Ash deploys his versatile low-fat sauce to create comforting creamy dishes like crusty baked macaroni and cheese, elegant "creamed" mushroom toasts and a company-worthy-but weeknight-quick-roasted red pepper sauce to dress up chicken or fish. His "Cream Sauce without the Cream" even works beautifully in an Italian-inspired tonnato sauce that you can toss with pasta or serve as a dip for crunchy vegetables. Try it as a base for chicken potpie or swirl it into soups like the satisfying bacon-flecked winter vegetable chowder adapted from Grandmother Maud&aposs recipe. Even hungry ranch hands won&apost miss the cream.

How to Make Creamy Cauliflower Sauce:

With only one ingredient, this is the easiest recipe ever!

  1. Chop the cauliflower and stems
  2. Steam for 5-10 mins in a steaming basket
  3. Puree cauliflower in a blender (like this one) or a food processor (like this one)
  4. Divide into 1 cup portions and freeze if not using immediately

In my opinion, it’s wise to make this sauce thick because you can always thin it out later with milk, vegetable broth, chicken stock or water. By itself, this sauce is pretty bland, so expect to add seasonings of some sort, even if it’s just salt and pepper with a little olive oil.

Don’t worry if you don’t have a steaming basket. Just bring a pot of water to a boil, add the cauliflower, lower to medium low heat for 5-10 mins, and remove with a slotted spoon. Voila!

Now that I’ve discovered this amazing sauce, I use it as the base for my Pasta Primavera. A perfect way to eat up all those summer veggies!

How to Use Creamy Cauliflower Sauce

The best part – each serving can be flavored to suit whatever you’re cooking. You can buy one head of cauliflower and potentially end up with three entirely different flavored meals:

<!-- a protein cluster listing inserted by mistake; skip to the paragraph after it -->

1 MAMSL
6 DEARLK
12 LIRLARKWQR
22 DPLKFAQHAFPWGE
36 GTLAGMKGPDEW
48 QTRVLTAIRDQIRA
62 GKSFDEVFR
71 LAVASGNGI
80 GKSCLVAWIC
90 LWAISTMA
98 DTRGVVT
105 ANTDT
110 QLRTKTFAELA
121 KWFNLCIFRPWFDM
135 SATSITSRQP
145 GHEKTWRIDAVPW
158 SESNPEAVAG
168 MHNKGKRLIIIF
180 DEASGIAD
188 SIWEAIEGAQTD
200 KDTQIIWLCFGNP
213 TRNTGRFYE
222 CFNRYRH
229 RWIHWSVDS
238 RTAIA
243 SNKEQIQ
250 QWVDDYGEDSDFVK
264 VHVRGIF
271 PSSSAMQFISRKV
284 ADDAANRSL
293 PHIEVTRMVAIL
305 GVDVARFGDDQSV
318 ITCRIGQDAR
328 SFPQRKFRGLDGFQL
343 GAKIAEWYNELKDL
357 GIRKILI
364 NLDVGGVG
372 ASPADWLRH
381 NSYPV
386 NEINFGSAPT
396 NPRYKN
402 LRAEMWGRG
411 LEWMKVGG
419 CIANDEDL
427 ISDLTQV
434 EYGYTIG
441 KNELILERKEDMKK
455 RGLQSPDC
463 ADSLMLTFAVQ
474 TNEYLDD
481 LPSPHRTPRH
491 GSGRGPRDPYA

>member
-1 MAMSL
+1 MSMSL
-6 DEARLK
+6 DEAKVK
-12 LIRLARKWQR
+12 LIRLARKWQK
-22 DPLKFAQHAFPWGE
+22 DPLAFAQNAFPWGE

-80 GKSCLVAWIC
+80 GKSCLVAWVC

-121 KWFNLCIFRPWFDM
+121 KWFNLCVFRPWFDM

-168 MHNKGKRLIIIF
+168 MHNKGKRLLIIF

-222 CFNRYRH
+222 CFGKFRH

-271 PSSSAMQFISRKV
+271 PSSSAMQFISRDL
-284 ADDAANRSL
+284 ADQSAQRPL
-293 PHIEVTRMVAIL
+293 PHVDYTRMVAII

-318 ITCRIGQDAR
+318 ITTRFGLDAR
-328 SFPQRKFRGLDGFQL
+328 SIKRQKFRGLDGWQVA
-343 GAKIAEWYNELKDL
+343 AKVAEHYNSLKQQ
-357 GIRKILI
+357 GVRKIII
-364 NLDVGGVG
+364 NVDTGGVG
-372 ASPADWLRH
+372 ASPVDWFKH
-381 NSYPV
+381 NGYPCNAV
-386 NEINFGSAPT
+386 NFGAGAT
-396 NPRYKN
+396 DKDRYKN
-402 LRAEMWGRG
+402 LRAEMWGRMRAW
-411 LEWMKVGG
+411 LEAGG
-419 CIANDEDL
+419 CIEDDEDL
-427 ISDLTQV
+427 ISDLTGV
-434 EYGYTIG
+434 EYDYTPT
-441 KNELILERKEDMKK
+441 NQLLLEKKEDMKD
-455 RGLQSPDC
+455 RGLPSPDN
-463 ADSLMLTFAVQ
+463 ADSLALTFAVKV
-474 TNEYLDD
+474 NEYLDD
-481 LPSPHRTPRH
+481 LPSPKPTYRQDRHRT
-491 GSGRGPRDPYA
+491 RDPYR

• roasted garlic, butter, salt, and pepper for roasted garlic cauliflower Alfredo sauce
  • garlic and dried Italian seasoning for Italian dishes
  • cumin and taco seasoning for Tex-Mex meals (make your own taco seasoning with this recipe!)
  • season with the dried herbs from this Greek salad dressing for a creamy Greek-inspired sauce

Think of all the dairy-free dishes you can make that usually call for heavy cream or lots of cheese – Now you can sneak in one cup of this creamy cauliflower sauce instead!

  • cheddar cheese sauce for vegetables
  • cheesy enchilada sauce
  • white sauce on pizza
  • macaroni and cheese
  • cheese dip for nachos and vegetables
  • in casseroles, quiches, frittatas or stratas

Is Creamy Cauliflower Sauce Vegan and Gluten-Free?

Yes, this recipe is a basic steamed and pureed vegetable sauce that can be seasoned and tailored to any vegan and gluten-free recipe.

Is Creamy Cauliflower Sauce Healthy?

Cauliflower is a cruciferous vegetable, also called a Brassica. The Linus Pauling Institute at Oregon State University, says that cruciferous vegetables contain a variety of phytochemicals and nutrients that contribute to and promote health. Even more reason to make this creamy cauliflower goodness! YUM!

Hands-Free Cooking

Here are some more delicious ways to prepare cauliflower and other easy vegetable recipes:

Simple White Sauce

Sodium: All of our recipes are low in sodium because it is hard on kidneys and raises blood pressure. Most people should limit sodium to 1,500 milligrams per day.

Potassium: If you are on hemodialysis, limit potassium too, to 2,000 milligrams per day. If you are on peritoneal dialysis or short daily dialysis, limit potassium to 3,500 milligrams per day.

Phosphorus: If you are on dialysis, limit phosphorus to about 1,000 milligrams per day.

Protein: If you are not on dialysis but have kidney disease, you might benefit from a diet lower in protein. Check with a kidney doctor or dietitian for guidelines.


Based on 4 servings per recipe.

  • 2 tablespoons flour
  • 2 tablespoons margarine or Unsalted butter
  • 1 cup heavy cream
  • 1/4 teaspoon dry mustard
  • 1/4 teaspoon paprika
  • 1/2 teaspoon fresh or 1 teaspoon dried parsley, basil, or other herbs


Nutrition Facts

Based on 4 servings per recipe.

Carbohydrates5 g
Protein2 g
Sodium25 mg
Potassium54 mg
Phosphorus43 mg

Sodium: All of our recipes are low in sodium because it is hard on kidneys and raises blood pressure. Most people should limit sodium to 1,500 milligrams per day.

Potassium: If you are on hemodialysis, limit potassium too, to 2,000 milligrams per day. If you are on peritoneal dialysis or short daily dialysis, limit potassium to 3,500 milligrams per day.

Phosphorus: If you are on dialysis, limit phosphorus to about 1,000 milligrams per day.